Ancient Egypt

by Mandy Barrow

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 facts about ancient egypt for kids Facts about Egypt today ... information on ancient egypt for children
Ancient Egyptian Animals


Did you know that ancient Egyptians mummified animals as well as humans?

(Click here to see a photo of a mummified cat )

Animals were reared mainly for food, whilst others were kept as pets.

Animals of all kinds were important to the Ancient Egyptians. The Egyptians understood the animals' characteristics and admired them, especially those that were dangerous or had powers human beings lacked. They believed animals were symbols, for example, the beetle - the Egyptians noticed how it buries itself and therefore used it as a symbol of survival.

Particular powers of each Egyptian god were symbolised by animals with similar characteristics.


The Ancient Egyptians realised that these dogs are able to find the good part of old meat and eat that part and not die. They also ravaged the desert graves in ancient times. The jackal was used as a symbol in the judgement death scene - where a heart is weighed by Anubis (the god with a jackal head) to tell the good and bad heart.

Click here for information on jackals


Click here fo a larger picture Cats were very important animals in Ancient Egypt, they were both pets and symbols of cat gods such as Bast.

The domesticated cat was a symbol of grace and poise because of the way it hunts its prey.

More information on Bast

Scarab Beetle

The most famous Ancient Egyptian insect is the Scarab Beetle. The Egyptian name for the scarab was Kheper.

The scarab beetle was the most important *amulet worn by ancient Egyptians. It was symbolically as sacred to the Egyptians as the cross is to Christians.

*An amulet was worn to protect the wearer against evil and was worn on a chain, cord, or strap.

The Egyptians believed that Scarabs were associated with the Egyptian god, Khepri. It was Khepri that pushed the sun across the sky, just like a Scarab bettle would roll a ball of dung. The scarab beetle became an ancient Egyptian symbol for rebirth, the ability to be reborn. Each day the sun disappeared, always to rise again and be reborn the following day.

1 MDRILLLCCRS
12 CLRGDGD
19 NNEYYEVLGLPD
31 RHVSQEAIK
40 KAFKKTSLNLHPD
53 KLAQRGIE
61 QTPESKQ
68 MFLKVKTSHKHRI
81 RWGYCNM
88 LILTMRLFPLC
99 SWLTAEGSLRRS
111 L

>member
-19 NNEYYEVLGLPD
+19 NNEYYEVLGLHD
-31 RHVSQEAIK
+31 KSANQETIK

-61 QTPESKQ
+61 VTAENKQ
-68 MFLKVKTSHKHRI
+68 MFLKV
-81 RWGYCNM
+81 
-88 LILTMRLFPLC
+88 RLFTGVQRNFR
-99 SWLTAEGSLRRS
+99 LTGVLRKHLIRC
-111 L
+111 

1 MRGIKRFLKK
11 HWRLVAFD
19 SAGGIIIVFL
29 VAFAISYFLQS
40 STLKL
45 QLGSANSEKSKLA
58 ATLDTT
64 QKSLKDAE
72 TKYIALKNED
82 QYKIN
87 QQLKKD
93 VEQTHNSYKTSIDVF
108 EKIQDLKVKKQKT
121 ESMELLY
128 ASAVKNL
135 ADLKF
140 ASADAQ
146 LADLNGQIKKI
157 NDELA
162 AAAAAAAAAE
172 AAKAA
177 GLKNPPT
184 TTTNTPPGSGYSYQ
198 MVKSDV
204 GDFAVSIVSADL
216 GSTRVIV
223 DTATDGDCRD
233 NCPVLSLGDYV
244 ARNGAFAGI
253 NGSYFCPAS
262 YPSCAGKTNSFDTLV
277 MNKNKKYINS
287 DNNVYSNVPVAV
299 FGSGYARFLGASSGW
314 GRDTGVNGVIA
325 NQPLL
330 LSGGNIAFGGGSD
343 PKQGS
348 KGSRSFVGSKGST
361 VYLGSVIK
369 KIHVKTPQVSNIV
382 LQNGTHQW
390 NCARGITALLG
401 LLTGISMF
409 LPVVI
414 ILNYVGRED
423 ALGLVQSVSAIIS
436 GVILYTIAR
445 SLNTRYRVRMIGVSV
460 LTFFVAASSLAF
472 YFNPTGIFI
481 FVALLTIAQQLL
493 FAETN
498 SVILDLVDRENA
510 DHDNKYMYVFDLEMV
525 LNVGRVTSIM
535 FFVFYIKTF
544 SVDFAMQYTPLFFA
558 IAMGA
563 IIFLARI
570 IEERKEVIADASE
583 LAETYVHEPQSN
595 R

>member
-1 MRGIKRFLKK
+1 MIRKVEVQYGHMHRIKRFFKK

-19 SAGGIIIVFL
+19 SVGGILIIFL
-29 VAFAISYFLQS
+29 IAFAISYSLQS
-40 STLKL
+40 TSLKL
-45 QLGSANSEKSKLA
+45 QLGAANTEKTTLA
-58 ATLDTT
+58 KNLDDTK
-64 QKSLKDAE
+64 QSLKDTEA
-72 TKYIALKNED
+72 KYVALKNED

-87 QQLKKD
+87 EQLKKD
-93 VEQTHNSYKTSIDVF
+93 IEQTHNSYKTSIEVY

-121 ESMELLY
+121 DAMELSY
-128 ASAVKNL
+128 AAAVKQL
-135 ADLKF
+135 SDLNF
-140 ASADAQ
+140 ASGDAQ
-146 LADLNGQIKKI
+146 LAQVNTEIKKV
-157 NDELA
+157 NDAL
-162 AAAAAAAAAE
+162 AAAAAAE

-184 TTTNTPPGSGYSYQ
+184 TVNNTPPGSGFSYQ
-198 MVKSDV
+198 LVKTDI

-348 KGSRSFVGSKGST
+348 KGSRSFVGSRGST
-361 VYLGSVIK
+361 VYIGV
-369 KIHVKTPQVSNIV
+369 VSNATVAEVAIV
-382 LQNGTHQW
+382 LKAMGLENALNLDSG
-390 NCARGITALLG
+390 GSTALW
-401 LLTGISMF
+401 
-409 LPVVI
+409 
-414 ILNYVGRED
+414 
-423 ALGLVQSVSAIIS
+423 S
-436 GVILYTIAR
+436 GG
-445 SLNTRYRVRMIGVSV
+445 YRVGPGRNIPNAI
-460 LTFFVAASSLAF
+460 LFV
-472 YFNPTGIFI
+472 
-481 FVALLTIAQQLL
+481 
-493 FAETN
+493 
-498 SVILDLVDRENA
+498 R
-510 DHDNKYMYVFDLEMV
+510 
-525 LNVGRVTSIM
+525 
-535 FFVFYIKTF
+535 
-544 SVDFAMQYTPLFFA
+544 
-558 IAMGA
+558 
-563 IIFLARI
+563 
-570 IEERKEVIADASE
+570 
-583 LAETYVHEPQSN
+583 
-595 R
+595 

The scarab beetle was also a symbol of rebirth after death. When the Egyptians mummified a body they would remove the heart and put a a stone carved like the beetle in its place.

What are Scarab Beetles?


The Egyptians both respected and feared the power of the crocodile as they were a real danger to them. The Nile, which was full of crocodiles, was important to the livelihood of the Egyptians. It therefore made good sense to have a god which could appease these ferocious beasts.

Crocodiles were represented by the god called Sobek. Possessing the strength and nature of a crocodile, which Egyptians would both fear and respect, he was a symbol of the Pharaoh's power.


The hippopotamus was a danger to boats on the river Nile, and to people working on or near the river banks. Egyptians feared them because of their huge mouths, teeth, and size and their aggressive natures when angered. However, Egyptians also saw them as symbols of rebirth. The hippo is represented in the goddess Tauret (Taweret), who protects women in childbirth.

What animals did the Egyptian farmers have?

Animals were very important to Egyptian farmers. Animals helped them with jobs like trampling in the seeds, pulling the plough, eating unwanted grain or wheat and providing the Egyptians with food and drink. They kept animals such as cattle, goats, pigs, ducks, cows, and geese.

Further Information

Animals Gallery
View the animals considered important to the ancient Egyptians.

The Animals of Ancient Egypt

Animals of the River Nile
Many different types of animals, birds, and fish all call the Nile River home.

Animals and the Ancient Egyptian Gods

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I teach computers at The Granville School and St. John's Primary School in Sevenoaks Kent.

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